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11 April 2006

Include Me Please

I'm not a huge programmer, but I love to learn small tricks that make my workflow easier. One such trick is the Server Side Include (SSI) or PHP Include. These awesome little workhorses make designing a dynamic website a bit more time intensive on the front end, but much easier in the long run.

(Very) Simple Explanation
An "include" is a short function that you place in your HTML/XHTML page. It is just one line that says something like "include "your_document.html" or something like that.

Go here for full explanations: Server Side Includes / PHP includes

When the browser gets to this function it goes looking for the "your_document" file and "includes" it in the page. If "your_document" is a text file that says, "Hi - I'm an include" then "Hi - I'm an include" will show up on your page.

The cool thing is that you can now duplicate this HTML/XHTML page as many times as you want and each page will still pull "your_document" into that page. This allows you to make global changes in a websites look and feel by simply changing the "your_document" file.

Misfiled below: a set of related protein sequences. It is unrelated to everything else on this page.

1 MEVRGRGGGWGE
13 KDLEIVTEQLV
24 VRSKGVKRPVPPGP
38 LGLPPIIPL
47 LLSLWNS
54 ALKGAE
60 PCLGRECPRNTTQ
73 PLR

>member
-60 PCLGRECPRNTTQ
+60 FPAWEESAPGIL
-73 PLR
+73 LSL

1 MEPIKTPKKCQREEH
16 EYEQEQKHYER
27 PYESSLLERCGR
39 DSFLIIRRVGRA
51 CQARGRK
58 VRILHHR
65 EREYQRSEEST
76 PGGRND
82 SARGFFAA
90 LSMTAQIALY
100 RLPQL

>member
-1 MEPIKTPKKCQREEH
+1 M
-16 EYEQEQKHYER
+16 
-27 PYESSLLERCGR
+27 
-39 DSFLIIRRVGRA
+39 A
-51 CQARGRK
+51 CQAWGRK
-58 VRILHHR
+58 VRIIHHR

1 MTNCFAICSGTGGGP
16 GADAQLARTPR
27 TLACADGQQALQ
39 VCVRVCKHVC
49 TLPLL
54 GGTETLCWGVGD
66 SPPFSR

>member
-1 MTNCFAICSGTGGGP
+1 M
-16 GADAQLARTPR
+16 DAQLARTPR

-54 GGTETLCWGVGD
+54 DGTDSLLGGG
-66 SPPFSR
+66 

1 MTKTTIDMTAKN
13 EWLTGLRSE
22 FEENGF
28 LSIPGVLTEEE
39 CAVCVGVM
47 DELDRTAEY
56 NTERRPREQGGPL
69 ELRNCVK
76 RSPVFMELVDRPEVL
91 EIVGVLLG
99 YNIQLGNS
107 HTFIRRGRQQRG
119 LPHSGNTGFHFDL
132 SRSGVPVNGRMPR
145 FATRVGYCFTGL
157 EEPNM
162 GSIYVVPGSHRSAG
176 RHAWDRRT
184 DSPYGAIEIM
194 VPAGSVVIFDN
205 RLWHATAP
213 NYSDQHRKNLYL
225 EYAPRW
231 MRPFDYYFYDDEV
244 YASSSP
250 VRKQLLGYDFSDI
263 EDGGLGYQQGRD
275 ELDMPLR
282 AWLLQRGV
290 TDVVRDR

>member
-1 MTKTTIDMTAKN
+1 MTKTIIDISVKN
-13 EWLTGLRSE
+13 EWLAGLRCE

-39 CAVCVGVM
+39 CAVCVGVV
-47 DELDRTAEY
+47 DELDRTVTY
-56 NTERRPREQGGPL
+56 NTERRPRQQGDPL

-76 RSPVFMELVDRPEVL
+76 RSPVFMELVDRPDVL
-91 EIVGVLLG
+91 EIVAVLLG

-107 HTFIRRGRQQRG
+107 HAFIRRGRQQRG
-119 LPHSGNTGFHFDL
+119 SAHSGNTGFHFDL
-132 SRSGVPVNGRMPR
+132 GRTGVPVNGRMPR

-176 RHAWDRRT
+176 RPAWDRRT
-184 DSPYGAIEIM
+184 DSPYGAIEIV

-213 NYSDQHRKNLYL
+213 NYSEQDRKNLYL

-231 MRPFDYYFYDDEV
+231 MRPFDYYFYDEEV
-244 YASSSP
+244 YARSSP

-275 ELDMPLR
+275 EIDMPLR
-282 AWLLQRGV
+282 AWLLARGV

In the past I used includes for navigation only. I would create an HTML page called "nav.html" and it would just be a list of links. Each page called this file to populate the navigation panel on that page. If I wanted to add a link to the site, I simply updated the "nav.html" page and every page on the site had the new link!

However recently I have experimented with includes for headers, navigation, footers, and even simple form elements.

Coupling includes with the power of Cascading Style Sheets (CSS) makes website maintenance a breeze and makes routine site enhancements much more doable.